At the Los Angeles Times, "Supreme Court showdown expected over gay rights decisions." Justices Anthony Kennedy and Antonin Scalia, both 76 years-old, will be battling it out:
The two have much in common. Born in 1936, they graduated from high school in the early 1950s and excelled at Harvard Law School, where they were a year apart. They were Republicans who rose through the legal ranks. When appointed to the court, both bought homes in McLean, Va.More at the New York Times, "Sidebar: Court Enters Same-Sex Fray With Uncharacteristic Speed" (via Memeorandum).
They agree on much. Both voted to strike down President Obama's healthcare law as an overreach by the government. Scalia joined Kennedy's majority opinion in the Citizens United case that freed corporate and union spending on political ads.
But Kennedy, the libertarian, and Scalia, the social conservative, clash fiercely over the court's role in deciding moral controversies.
The two split 20 years ago when the court's conservative bloc was poised to overturn Roe vs. Wade, the ruling that legalized abortion. Though personally opposed to abortion, Kennedy switched sides in spring 1992 and cast a crucial vote to uphold a woman's right to choose. "Our obligation is to define the liberty of all, not to mandate our own moral code," Kennedy wrote.
In the past, Scalia has accused Kennedy of having "signed on to the so-called homosexual agenda." Scalia is likely to have the votes of fellow conservatives Clarence Thomas, Samuel A. Alito Jr. and probably Chief Justice John G. Roberts Jr. to uphold state and federal laws that exclude gays from marriage.
But Kennedy has the much stronger hand. He ranks third in seniority after the chief justice and Scalia, and he has four liberal justices on his left. Because the senior member of the majority decides who writes the opinion, Kennedy could decide who writes the opinions if he votes with the liberals. And he could take the assignment for himself.
His past writings provide clues as to how he might see the issue.
In a New York case, the justices will decide whether the federal government can deny legally married same-sex couples the benefits that go with marriage. These include filing joint tax returns and receiving survivors benefits from Social Security.
Gay rights advocates challenged this exclusion in the Defense of Marriage Act as discriminatory, and they have won rulings from judges in New England, New York and Northern California.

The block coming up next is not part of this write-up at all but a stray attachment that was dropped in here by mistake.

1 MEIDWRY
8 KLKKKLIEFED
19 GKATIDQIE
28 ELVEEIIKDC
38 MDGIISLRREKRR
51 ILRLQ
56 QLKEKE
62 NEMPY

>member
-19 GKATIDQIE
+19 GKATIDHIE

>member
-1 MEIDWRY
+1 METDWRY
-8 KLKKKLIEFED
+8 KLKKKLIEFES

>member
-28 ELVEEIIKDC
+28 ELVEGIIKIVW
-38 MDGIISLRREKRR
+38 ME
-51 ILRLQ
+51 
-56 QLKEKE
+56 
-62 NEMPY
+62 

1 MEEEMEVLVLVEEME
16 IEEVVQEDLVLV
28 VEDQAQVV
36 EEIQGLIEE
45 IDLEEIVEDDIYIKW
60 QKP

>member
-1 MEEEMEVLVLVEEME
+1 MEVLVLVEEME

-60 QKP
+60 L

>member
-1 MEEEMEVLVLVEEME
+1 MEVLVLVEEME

Kennedy is likely to agree with the challengers, and he explained why in 1996, the same year Congress passed the marriage act. The court then faced a Colorado voter measure that repealed gay rights ordinances in several cities. Kennedy spoke for the court in striking it down. He said that the measure was "born of animosity" toward gays, he said, and that the Constitution "prohibits laws singling out a certain class of citizens for disfavored legal status or general hardships."
If Kennedy and the court strike down the federal benefits provision of the marriage act, it would be a major victory for gay rights, but it would not affect the 41 states where same-sex marriage is forbidden.
The California case on Proposition 8 could be far more significant because it involves the right to marry. Ted Olson and David Boies, the attorneys who led the challenge, plan to argue broadly that marriage is a fundamental right and that excluding gay couples from marriage denies them the equal protection of the law.
A Kennedy-Scalia clash from a decade ago gives a preview. When two gay men challenged a Texas anti-sodomy law, Kennedy wrote a glowing opinion taking their side. "They are entitled to respect for their private lives," he said, and "the state cannot demean" them by treating them as second-class citizens.
In a moment of high drama, Kennedy gave a professorial reading of his opinion on the last day of the court term in 2003. When he finished, Scalia's voice cut through the room as he delivered an angry dissent.
Kennedy's opinion left the laws against same-sex marriage "on pretty shaky grounds," Scalia said at the time. "If moral disapprobation of homosexual conduct is 'no legitimate state interest' … what justification could there possibly be for denying the benefits of marriage to homosexual couples?"
That's the question now before the court in the California case.